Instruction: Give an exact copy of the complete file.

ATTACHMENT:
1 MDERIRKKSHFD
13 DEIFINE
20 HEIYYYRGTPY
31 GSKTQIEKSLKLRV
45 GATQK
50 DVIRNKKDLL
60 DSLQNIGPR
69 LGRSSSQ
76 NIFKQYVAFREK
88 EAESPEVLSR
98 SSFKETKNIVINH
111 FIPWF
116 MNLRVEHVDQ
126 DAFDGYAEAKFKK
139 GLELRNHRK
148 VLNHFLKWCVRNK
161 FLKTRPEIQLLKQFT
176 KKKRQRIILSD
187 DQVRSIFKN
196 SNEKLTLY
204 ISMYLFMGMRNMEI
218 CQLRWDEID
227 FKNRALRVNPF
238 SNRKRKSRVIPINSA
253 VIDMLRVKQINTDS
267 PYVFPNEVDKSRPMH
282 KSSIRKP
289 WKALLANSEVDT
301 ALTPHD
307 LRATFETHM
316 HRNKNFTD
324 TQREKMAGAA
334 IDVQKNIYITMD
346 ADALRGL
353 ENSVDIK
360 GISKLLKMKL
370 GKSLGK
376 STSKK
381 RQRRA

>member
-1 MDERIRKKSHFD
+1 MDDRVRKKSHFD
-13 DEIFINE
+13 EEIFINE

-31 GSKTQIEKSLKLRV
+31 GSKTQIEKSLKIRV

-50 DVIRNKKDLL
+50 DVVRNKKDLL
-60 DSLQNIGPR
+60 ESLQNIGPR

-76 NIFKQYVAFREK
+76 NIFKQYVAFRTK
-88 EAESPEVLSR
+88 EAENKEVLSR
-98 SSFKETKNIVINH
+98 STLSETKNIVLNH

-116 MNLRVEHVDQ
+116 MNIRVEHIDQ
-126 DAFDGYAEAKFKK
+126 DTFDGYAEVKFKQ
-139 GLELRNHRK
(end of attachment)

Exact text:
1 MDERIRKKSHFD
13 DEIFINE
20 HEIYYYRGTPY
31 GSKTQIEKSLKLRV
45 GATQK
50 DVIRNKKDLL
60 DSLQNIGPR
69 LGRSSSQ
76 NIFKQYVAFREK
88 EAESPEVLSR
98 SSFKETKNIVINH
111 FIPWF
116 MNLRVEHVDQ
126 DAFDGYAEAKFKK
139 GLELRNHRK
148 VLNHFLKWCVRNK
161 FLKTRPEIQLLKQFT
176 KKKRQRIILSD
187 DQVRSIFKN
196 SNEKLTLY
204 ISMYLFMGMRNMEI
218 CQLRWDEID
227 FKNRALRVNPF
238 SNRKRKSRVIPINSA
253 VIDMLRVKQINTDS
267 PYVFPNEVDKSRPMH
282 KSSIRKP
289 WKALLANSEVDT
301 ALTPHD
307 LRATFETHM
316 HRNKNFTD
324 TQREKMAGAA
334 IDVQKNIYITMD
346 ADALRGL
353 ENSVDIK
360 GISKLLKMKL
370 GKSLGK
376 STSKK
381 RQRRA

>member
-1 MDERIRKKSHFD
+1 MDDRVRKKSHFD
-13 DEIFINE
+13 EEIFINE

-31 GSKTQIEKSLKLRV
+31 GSKTQIEKSLKIRV

-50 DVIRNKKDLL
+50 DVVRNKKDLL
-60 DSLQNIGPR
+60 ESLQNIGPR

-76 NIFKQYVAFREK
+76 NIFKQYVAFRTK
-88 EAESPEVLSR
+88 EAENKEVLSR
-98 SSFKETKNIVINH
+98 STLSETKNIVLNH

-116 MNLRVEHVDQ
+116 MNIRVEHIDQ
-126 DAFDGYAEAKFKK
+126 DTFDGYAEVKFKQ
-139 GLELRNHRK